At its height in 2006, Jamaica reported up to 260 lionfish per hectare – a situation that was significantly threatening the animals which lionfish feed on: shrimp, smaller fish, crabs, and other crustaceans. It also threatened the local fishermen as lionfish spines are poisonous and the reduction in marine fish numbers it reduced their livelihood and the island’s fish exports.
Finally, through targeted efforts, marine biologists are reporting lionfish numbers are lower in key areas, some of which are down to as low as 80 lionfish per hectare.
“In-water monitoring has shown a reduction in the numbers of lionfish at key locations around the island. We have also seen good results from the catch data from the fishermen, as they have reported a reduction in the lionfish catch,” said Dr Dayne Buddo of the University of the West Indies’ Discovery Bay Marine Lab (UWI-DBML). …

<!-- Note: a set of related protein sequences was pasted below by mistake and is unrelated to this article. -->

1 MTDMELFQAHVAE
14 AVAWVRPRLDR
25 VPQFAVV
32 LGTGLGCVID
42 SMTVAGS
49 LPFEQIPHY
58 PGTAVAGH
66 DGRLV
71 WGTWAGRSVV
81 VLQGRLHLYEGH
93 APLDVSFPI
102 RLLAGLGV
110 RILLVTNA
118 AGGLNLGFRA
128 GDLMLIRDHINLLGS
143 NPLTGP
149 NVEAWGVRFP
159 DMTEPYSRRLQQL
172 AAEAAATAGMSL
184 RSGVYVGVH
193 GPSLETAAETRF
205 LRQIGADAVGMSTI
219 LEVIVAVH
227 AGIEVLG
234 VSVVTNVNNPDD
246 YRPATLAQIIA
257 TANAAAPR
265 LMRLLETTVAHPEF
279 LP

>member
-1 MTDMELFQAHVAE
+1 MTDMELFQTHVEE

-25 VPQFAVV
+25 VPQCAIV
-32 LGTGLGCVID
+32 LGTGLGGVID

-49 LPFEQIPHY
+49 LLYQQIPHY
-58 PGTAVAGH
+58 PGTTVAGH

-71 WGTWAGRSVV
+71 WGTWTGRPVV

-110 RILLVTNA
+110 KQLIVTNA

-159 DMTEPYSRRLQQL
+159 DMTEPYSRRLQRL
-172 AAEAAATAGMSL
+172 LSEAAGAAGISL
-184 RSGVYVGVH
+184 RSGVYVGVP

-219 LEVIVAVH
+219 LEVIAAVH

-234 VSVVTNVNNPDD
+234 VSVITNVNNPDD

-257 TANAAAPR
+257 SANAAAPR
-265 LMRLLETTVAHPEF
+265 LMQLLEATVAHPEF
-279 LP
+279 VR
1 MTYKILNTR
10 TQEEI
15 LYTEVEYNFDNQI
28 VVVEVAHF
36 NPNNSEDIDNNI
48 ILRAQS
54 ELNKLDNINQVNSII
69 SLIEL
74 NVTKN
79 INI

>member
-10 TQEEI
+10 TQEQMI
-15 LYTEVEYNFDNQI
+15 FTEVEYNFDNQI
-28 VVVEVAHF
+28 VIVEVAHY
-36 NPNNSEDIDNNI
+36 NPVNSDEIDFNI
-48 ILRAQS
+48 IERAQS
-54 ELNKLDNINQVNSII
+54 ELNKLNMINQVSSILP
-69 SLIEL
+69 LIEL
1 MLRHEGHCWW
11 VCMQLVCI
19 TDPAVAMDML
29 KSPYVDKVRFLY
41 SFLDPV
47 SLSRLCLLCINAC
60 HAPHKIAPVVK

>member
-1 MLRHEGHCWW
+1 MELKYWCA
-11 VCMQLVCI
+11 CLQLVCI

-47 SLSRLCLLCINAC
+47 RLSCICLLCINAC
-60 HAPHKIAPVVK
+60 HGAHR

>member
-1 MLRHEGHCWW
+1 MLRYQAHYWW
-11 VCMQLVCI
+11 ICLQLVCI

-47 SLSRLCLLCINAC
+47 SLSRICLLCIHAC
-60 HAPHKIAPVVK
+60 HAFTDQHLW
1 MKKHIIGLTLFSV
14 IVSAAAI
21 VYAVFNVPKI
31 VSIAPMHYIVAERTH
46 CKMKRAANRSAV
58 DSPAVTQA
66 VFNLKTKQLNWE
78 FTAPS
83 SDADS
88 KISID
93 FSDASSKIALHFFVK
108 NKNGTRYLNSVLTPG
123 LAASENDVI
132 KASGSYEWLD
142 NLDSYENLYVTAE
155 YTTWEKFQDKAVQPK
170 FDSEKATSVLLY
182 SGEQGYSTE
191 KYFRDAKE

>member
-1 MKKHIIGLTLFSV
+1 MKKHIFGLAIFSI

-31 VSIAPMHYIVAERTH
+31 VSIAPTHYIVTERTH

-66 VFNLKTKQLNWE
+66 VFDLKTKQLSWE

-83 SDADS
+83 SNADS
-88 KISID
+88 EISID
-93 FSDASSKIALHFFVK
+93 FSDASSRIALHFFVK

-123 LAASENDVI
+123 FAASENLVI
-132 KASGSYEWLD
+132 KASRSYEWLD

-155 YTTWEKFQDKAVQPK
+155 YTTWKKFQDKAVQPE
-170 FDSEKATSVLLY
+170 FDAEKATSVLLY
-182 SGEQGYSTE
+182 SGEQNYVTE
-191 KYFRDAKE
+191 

“Removing 20 lionfish on a single dive equates to saving approximately 300,000 juvenile fish over a one-year period,” he remarked, pointing out that one lionfish is capable of eating 20 juvenile fish in one feeding event, and they normally feed twice per day.
Biologists state the significant reduction in lionfish numbers is a direct result of education programs teaching locals about the lionfish and also encouraging them to catch, sell, and eat lionfish.
Below is a sample video showing just how severe the lionfish problem is in areas:
(via Jamaica Observer)